Rabbinic Search Process: An Overview A word from our President
We are embarking on a wonderfully challenging process: the search for a new Senior Rabbi. We are so fortunate to have been given the blessing of time: Rabbi Nemitoff gave us three years’ notice about his retirement date, which is June 30, 2021. Thanks to his forward thinking, we have the luxury to take the time to clarify our values, hear from all of our congregants and learn more about what we all collectively need and want in our next spiritual leader. This gift of time helps ensure our congregation will move toward our future in the healthiest way possible.
As we prepare to officially embark on our search, our Board of Trustees has utilized this extra time to research, reflect and commit to three important initial decisions.
- A settled rabbi versus an interim rabbi: A special Advisory Group researched and vetted the possibilities of settled vs. interim rabbi. Based on the Advisory Group’s recommendations, our board voted to focus on searching for a settled rabbi, as we believe this will best meet the needs of our congregation.
- Search committee: The Rabbinic Search Committee is chaired by board member Zach Bassin. This group is committed to:
- being open and transparent about the group’s work,
- keeping B’nai Jehudah congregants up to date on search efforts, and
- creating opportunities for congregants to share input and get involved.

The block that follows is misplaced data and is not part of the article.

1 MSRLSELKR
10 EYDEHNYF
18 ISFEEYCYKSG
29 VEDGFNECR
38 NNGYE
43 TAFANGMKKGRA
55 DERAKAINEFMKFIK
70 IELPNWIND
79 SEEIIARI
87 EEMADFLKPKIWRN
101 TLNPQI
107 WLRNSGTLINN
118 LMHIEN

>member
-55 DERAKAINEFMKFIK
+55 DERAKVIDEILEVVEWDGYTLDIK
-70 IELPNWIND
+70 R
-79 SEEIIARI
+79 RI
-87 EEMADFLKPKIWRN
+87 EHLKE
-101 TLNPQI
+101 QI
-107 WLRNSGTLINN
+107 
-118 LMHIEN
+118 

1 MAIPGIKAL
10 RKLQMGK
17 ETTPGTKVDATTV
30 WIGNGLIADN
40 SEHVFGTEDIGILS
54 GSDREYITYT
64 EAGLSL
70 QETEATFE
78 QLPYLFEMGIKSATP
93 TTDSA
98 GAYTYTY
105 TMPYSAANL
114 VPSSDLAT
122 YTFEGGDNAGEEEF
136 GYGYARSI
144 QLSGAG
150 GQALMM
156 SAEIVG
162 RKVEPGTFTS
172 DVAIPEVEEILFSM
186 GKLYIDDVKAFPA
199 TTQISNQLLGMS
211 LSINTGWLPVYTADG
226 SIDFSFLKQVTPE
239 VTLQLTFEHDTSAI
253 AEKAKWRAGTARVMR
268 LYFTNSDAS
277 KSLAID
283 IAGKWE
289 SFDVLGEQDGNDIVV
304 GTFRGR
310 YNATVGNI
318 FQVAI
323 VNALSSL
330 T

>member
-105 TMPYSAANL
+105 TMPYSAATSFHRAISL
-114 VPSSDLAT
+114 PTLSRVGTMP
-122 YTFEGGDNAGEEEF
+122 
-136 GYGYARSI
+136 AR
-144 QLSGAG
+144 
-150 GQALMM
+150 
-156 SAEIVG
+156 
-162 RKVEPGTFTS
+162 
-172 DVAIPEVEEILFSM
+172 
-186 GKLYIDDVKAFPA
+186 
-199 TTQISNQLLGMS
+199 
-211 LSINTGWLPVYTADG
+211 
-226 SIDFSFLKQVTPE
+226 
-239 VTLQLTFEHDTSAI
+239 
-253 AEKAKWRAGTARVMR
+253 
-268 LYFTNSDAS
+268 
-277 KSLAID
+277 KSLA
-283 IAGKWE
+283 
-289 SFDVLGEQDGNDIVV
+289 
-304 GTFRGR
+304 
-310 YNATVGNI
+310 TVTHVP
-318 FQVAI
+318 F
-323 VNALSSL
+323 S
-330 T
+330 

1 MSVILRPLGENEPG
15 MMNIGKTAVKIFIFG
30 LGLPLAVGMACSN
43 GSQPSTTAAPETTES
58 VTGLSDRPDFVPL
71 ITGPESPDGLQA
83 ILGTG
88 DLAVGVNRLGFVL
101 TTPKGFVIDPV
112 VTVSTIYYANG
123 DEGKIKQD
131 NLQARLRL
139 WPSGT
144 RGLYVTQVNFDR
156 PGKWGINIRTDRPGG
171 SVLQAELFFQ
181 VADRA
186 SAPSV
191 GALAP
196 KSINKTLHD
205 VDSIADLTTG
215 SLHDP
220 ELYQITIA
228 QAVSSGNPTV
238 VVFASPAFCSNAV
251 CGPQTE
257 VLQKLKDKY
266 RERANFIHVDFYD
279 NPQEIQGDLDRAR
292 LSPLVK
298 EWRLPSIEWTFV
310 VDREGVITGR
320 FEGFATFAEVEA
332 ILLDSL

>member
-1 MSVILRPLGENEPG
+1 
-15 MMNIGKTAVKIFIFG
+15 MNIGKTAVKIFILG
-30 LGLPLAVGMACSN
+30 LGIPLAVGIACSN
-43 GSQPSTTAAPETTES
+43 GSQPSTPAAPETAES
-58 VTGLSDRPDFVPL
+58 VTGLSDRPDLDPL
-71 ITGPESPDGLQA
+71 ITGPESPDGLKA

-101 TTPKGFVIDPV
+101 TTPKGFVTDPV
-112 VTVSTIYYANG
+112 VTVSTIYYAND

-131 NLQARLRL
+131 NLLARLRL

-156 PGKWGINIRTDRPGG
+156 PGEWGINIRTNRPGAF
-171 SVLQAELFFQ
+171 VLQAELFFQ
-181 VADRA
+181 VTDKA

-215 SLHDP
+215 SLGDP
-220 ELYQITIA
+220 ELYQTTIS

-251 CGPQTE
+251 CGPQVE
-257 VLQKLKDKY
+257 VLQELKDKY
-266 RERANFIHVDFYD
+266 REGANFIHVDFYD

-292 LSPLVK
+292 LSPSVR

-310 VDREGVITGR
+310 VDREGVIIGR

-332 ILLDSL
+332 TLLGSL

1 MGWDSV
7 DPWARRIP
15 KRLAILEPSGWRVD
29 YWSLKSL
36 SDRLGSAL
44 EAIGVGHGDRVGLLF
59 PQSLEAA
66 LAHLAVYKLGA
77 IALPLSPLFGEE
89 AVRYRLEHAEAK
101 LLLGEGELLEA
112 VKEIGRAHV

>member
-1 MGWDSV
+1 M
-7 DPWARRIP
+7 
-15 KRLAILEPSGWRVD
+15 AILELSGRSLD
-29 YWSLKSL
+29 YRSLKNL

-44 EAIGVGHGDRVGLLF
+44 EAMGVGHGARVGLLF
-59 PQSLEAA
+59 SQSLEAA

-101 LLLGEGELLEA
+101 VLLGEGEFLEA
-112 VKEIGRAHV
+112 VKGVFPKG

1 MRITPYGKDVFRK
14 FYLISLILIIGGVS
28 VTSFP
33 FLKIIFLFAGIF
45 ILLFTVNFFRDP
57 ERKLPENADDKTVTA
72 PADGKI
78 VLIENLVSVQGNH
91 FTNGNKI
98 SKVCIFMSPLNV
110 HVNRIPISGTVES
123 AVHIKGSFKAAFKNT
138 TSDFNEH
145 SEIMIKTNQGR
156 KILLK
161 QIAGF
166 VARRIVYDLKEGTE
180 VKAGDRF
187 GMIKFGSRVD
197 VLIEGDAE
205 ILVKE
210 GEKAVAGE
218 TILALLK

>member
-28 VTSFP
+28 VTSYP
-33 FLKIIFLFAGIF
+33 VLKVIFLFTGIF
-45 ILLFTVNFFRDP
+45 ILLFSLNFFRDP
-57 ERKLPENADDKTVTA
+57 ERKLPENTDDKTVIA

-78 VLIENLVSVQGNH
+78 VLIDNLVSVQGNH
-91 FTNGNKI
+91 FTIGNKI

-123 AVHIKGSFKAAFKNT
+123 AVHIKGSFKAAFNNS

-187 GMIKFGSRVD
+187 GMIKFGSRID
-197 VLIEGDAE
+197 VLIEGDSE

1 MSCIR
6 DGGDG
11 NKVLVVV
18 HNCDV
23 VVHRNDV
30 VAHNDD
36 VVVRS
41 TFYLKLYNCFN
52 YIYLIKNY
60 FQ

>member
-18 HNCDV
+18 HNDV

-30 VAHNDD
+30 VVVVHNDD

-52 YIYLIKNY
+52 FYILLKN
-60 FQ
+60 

3. Transition planning: In addition to the Rabbinic Search Committee, we are forming a Rabbinic Vision and Transition Committee, chaired by board member Tracey Litwin. This committee will do the work of listening and synthesizing our congregation’s wants and needs in a new spiritual leader. Gathering a consensus of our congregation’s values, strengths and priorities will make our decisions about the Rabbinic candidates easier.
It is imperative that we self-reflect and evaluate our current situation before beginning the search for a new rabbi. We must be intentional in seeking the most accurate picture of our congregation, not just the image of the few. The reflection needs to be public and communal, so it accurately reflects the congregation.
Our in-depth research tells us the process will have four distinct periods: 1) self-reflection and preparation; 2) the search process; 3) transition; and 4) first year. In this communal effort, we will look to each one of you for your valuable input. In the meantime, please click here for answers to some of the most frequently asked questions about the process.